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Monday, April 2, 2012The language of labels

Made in

©L'Observatoire des Cosmétiques

A general trend is to understand the mentions on a label in a comprehensive manner, and to give them a meaning that is driven by common sense. This may be misleading, or may lead to not “feeling” the “subtleties” allowed by the regulation. This is the case with the “Made in." Explanations.

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As for everybody coming with a brain in an operational state, you translate the "Made in France” mention by …”Made in France” …and your understanding is that the product so labelled has been manufactured in France, even that it has been completely manufactured in France.
Not that easy! Customs and regulation of the cosmetic world may put at risk a so logical interpretation.

Made in …several countries

Indeed, it is usual that a product contains ingredients from different countries: Argan oil from Morocco, shea butter from Burkina Faso, rose from Turkey, a solvent from Russia, glycerin produced in China or Estonia …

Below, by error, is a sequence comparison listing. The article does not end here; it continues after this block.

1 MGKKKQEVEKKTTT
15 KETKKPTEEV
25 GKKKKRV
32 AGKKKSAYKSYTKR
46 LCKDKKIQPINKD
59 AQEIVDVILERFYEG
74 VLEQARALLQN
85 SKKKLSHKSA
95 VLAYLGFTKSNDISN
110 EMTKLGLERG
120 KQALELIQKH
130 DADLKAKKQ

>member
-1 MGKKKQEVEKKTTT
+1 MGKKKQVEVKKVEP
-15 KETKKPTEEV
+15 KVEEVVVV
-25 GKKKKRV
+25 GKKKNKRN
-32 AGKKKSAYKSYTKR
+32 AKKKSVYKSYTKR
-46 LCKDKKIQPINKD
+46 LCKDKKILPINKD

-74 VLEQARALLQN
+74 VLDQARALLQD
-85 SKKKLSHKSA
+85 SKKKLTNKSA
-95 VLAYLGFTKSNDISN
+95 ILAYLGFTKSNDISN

Further, a frequent occurrence is that the product has been designed in the Research and development Department of a French manufacturer, that the blend of ingredients is made in Taiwan, that bottling is made in Italy, in Belgium or in a Paris suburb, that the cardboard is printed in Romania or elsewhere …
Then, how shall the “Made in” be determined?

The Community Customs Code gives the answer, with the concept of “substantial transformation," that shall be understood as the most significant step in the manufacturing process of the finished product.
A cosmetic, therefore, is “Made in” …the …

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